I f you are seeking a golf break with a slow pace of life, the neighbouring regions of Normandy and Brittany have much to commend them.
This is a golf holiday with a rural, green hue, of courses and towns in neat, agricultural settings, of winding roads free from traffic and the freshest air in France. It is also a golf break in France where you might drink less red wine, for orchard owners sell refreshing homemade cider at the side of the road. The moules-frites, too, are divine. It is a golf break encapsulated by traditional market towns of bustling squares boasting a cafe, bar, post office and restaurants. And no ludicrous impositions on parking. Both enjoy temperate climates warmed by the Gulf Stream. Even if there is a spot of rain, it’s often quick to pass. And you’ll be well equipped for all weather anyway, because you’ll probably have your own car with you, full of all the gear you wish you could bring in your flight bag. Taking the ferry over also means no excess golf carriage fees, yet you play with your own clubs... The golf, as we said, is excellent too. Here are just a few to consider.
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Les Ormes is the ideal venue for golfers with families, given it has facilities such as football pitches, tennis, swimming pools, and even their own bakery on site for fresh bread or custard pastries in the morning. This neat parkland course, with a clubhouse like an old chateau, winds between trees and offers delightful holiday golf in exceptionally good condition. You won’t be scared of the bunkers but you will be enchanted by this walk among colourful, scented trees and flowers. It is a ‘green’ experience, as all courses are in the north west due to a higher rainfall than further south in the country. Plus, there are different packages on offer for weekend play-and-stays. You can savour the three-star accommodati on (45 hotel rooms and 36 apartments) or 26 wooden cottages and 30 treehouses.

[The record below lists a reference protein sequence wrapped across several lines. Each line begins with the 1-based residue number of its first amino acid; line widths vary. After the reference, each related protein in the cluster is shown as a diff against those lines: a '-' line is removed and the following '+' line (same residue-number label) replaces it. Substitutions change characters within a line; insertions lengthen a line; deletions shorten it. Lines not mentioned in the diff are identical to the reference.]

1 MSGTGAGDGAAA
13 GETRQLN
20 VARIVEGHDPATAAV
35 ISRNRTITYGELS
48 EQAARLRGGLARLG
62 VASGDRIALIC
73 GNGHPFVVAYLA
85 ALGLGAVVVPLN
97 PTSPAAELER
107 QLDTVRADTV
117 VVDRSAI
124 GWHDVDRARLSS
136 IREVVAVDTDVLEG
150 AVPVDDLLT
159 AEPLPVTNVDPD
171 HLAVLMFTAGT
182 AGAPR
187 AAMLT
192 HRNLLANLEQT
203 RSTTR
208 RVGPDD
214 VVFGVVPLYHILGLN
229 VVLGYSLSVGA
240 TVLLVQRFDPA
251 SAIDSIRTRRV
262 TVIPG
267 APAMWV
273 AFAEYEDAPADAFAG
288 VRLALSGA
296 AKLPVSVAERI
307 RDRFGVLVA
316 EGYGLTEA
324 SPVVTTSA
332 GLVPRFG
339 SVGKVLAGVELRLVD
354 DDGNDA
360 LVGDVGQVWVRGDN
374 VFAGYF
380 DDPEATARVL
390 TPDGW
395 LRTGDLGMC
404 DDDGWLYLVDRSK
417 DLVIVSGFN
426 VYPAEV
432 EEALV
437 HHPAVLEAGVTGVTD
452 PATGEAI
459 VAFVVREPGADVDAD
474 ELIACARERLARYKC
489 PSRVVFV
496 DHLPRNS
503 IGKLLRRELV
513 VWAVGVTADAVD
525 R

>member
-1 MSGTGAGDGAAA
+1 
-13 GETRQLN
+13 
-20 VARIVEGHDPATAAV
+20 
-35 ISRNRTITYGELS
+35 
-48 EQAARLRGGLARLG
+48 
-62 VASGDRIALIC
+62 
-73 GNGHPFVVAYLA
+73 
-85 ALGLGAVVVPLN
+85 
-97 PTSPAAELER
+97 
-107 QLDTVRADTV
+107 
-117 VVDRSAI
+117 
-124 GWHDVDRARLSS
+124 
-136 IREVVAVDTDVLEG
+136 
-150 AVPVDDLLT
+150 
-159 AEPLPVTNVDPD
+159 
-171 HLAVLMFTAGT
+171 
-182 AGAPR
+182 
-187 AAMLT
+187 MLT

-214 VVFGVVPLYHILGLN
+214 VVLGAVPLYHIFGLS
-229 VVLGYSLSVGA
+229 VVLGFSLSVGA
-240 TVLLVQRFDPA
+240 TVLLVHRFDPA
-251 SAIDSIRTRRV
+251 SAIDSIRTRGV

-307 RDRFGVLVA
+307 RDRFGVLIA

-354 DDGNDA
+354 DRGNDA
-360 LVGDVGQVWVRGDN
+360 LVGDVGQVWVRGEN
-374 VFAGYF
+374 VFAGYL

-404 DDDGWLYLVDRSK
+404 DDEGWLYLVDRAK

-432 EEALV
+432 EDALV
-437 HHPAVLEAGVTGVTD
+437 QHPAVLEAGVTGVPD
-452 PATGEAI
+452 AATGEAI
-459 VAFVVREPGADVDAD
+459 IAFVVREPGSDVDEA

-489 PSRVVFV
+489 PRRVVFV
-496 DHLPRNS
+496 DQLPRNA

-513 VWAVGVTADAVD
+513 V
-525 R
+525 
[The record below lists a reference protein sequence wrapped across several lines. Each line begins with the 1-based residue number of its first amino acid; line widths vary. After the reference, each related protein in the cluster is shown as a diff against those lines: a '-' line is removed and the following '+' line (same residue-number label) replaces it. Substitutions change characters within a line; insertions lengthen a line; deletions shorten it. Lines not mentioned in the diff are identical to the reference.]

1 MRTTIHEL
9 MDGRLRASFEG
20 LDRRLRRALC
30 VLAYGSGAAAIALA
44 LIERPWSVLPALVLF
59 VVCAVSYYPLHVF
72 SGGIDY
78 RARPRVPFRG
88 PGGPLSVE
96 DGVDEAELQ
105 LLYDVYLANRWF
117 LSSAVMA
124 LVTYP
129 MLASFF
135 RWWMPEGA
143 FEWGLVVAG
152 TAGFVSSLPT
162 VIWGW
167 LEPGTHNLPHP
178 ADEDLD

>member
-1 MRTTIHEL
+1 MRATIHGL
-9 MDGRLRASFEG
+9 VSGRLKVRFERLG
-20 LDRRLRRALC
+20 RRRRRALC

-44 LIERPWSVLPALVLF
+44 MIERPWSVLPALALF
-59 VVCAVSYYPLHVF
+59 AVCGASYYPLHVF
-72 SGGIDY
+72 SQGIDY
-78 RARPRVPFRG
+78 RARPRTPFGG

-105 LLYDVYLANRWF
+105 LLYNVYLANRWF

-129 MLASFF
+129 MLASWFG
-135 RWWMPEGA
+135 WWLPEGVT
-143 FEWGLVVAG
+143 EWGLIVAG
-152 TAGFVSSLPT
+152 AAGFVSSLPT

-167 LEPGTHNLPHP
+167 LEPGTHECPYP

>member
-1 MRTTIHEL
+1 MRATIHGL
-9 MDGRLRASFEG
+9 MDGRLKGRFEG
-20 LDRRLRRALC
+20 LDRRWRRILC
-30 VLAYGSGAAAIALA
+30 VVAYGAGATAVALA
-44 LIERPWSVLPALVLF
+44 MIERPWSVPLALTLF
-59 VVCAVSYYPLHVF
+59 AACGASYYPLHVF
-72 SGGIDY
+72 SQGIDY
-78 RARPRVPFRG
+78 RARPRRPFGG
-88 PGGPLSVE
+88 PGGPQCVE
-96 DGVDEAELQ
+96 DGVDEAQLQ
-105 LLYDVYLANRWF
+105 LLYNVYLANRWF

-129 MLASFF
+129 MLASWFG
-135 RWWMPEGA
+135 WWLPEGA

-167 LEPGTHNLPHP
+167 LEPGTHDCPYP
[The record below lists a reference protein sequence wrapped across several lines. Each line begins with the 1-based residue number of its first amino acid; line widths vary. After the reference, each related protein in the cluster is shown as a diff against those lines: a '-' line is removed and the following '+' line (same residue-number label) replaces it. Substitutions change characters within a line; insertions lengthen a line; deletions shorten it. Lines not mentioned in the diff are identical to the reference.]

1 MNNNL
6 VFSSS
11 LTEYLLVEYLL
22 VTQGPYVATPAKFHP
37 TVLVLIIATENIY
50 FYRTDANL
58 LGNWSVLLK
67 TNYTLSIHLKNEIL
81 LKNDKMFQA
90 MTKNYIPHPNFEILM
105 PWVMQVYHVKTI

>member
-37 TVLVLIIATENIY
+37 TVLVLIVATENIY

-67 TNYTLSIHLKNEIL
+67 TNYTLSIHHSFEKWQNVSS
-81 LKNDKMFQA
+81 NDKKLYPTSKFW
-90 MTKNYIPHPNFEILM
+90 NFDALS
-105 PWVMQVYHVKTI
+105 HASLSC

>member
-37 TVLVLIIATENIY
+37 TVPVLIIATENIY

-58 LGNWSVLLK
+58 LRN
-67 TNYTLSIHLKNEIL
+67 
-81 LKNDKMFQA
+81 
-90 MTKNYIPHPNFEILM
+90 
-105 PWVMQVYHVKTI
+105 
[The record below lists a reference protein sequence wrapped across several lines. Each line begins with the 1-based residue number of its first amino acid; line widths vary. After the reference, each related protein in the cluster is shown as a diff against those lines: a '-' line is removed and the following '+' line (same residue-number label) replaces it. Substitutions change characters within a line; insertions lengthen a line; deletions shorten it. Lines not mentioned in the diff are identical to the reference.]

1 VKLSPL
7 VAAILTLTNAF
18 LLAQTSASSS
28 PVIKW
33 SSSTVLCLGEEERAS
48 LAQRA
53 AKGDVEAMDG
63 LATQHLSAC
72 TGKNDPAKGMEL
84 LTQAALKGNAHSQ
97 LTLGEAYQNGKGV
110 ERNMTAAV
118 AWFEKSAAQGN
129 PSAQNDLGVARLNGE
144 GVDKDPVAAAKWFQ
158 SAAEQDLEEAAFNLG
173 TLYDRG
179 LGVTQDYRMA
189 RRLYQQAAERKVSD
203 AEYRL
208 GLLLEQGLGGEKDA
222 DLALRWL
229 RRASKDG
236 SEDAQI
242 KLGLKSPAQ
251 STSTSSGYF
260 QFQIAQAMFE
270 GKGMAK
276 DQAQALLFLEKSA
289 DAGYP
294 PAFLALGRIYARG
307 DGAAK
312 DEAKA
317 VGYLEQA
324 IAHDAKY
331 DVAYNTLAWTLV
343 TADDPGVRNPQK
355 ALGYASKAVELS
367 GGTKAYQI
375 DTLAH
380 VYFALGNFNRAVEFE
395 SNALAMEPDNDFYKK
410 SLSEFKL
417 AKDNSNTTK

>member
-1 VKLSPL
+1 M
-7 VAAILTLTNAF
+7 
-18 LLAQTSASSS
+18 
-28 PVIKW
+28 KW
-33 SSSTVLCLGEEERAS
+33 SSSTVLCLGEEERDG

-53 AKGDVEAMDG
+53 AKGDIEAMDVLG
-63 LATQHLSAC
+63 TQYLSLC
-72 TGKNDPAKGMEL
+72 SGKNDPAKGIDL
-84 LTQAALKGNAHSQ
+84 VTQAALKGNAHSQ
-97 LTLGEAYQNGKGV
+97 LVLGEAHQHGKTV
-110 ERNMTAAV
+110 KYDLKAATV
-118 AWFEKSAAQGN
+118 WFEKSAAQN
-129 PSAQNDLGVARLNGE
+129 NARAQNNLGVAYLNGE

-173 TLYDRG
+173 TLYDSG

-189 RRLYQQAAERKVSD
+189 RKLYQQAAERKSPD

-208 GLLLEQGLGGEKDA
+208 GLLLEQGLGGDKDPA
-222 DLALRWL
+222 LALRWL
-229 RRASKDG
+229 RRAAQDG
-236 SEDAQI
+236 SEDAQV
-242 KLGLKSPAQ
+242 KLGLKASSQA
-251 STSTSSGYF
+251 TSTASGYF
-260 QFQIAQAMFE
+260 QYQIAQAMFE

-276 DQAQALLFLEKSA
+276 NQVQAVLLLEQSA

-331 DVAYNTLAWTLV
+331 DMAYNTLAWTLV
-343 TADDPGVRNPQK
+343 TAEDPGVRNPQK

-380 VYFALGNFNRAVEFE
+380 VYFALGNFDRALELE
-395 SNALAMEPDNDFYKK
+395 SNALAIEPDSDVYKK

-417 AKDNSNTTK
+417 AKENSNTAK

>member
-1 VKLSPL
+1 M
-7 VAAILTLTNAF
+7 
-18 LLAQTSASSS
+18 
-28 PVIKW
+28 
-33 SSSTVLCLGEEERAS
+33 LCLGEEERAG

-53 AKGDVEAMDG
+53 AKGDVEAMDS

Set in the forested ancient hunting grounds of Robert Surcouf and surrounded by the vast Mirloup lake, St Malo Resort’s course boasts spectacular views and plenty of water hazards. It is a 27-hole complex, all designed in 1986 by Hubert Chesneau, who was also one of the architects of Golf National. The main L’Etang course boasts spectacular views and as many as 13 water hazards while the nine-holer – which was part of the original 18-hole design – is maintained to the same standard as the No.1 layout. There is less water, so it is not quite so penal on wayward shots. The friendly three-star hotel offers golf packages and family accommodation that is close to the picturesque towns of St Malo and Mont-Saint Michel. Rennes St Jacques and Dinard are half an hour away.
There are more than 40 courses in this region, offering at least as much variety as its neighbour by virtue of them being located as far and wide as the Bay of Mont St Michel to the Alabaster Coast, from Perche to the Seine Valley, and from the Cherbourg peninsula to Auge. There are seaside, inland and clifftop experiences. Etretat, for example, overlooks the sea and the eponymous bay, enjoying a spectacular site that is one of France’s best. It has been exciting golfers - especially its cliff-edge 10th hole – since 1908.